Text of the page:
Despite a trickle of cruise ships returning to service, the majority have suspended their operations to the end of this year or into 2021.
One of the latest majors to declare its hand was the Royal Caribbean Group, which announced a further pause extension to the end of November a couple of weeks ago, while its premium cruise brand, Celebrity Cruises, said it was suspending all sailings departing on or before 30th November, as well as its entire winter 2020/21 season in Asia and Australia.
RC’s smaller brand, Azamara, has cancelled cruises until March, 2021, while Silversea Cruises has also extended its pause until the end of November, although some ships have been stopped well into 2021.
Meanwhile, luxury player, Seabourn Cruise Line, part of Carnival Corp, announced that it is targeting a mid-January startup for one ship, while extending the pause for two others into the spring of 2021.
Among the large cruise lines, only Carnival Cruise Line is targeting a resumption of North American cruises in November but on a very limited basis. Carnival has cancelled many cruises until the end of this year and into 2021, but continued to target the resumption of service in November on board six cruise ships sailing from Miami and Port Canaveral.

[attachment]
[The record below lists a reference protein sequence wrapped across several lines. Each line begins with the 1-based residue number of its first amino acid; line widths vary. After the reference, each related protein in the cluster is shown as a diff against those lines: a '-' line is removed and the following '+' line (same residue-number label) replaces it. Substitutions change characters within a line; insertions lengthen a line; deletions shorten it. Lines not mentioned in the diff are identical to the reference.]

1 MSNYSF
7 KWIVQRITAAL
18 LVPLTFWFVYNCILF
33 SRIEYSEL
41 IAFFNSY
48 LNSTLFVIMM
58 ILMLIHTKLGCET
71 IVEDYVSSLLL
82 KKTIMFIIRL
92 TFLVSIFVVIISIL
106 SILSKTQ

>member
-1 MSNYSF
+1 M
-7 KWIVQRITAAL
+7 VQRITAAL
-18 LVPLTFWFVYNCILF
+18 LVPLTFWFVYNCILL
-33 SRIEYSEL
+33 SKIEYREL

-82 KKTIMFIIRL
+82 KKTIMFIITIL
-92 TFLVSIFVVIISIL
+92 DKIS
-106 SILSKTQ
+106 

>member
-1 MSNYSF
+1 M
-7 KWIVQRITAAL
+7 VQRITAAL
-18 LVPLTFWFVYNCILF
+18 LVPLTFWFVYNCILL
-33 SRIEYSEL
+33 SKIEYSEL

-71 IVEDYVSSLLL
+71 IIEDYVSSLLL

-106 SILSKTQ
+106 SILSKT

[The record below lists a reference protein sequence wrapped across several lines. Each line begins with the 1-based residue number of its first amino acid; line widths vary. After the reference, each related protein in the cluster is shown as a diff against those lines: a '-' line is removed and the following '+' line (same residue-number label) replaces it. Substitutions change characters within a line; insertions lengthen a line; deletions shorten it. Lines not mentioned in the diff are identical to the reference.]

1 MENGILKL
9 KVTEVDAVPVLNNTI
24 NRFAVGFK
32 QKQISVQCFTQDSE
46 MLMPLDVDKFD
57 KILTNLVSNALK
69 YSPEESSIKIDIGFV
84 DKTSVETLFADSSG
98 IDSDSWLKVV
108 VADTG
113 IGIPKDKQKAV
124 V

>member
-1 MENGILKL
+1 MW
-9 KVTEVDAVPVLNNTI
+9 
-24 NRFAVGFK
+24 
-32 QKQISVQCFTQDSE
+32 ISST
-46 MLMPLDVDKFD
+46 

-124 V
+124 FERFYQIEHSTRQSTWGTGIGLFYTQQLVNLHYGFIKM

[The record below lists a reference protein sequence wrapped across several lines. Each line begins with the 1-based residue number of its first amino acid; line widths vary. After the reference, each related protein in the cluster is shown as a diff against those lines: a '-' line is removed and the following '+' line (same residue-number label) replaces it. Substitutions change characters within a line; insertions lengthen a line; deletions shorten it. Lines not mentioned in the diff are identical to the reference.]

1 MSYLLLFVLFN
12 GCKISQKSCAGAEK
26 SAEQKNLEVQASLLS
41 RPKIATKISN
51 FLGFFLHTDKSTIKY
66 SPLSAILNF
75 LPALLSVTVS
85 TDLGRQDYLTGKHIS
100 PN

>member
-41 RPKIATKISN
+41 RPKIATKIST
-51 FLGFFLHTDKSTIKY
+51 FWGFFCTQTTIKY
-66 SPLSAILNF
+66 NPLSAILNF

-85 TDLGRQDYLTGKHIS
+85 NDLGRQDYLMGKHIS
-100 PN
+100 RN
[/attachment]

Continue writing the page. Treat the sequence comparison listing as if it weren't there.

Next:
Norwegian Cruise Line Holdings (NCLH) has also extended its pause in operations until the end of November for the company’s three brands and 28 cruise ships.
Other cruise lines, such as Disney Cruises, had also extended their cancellations until December, while some lines have delayed into 2021, according to a roundup appearing in ‘Maritime Executive’.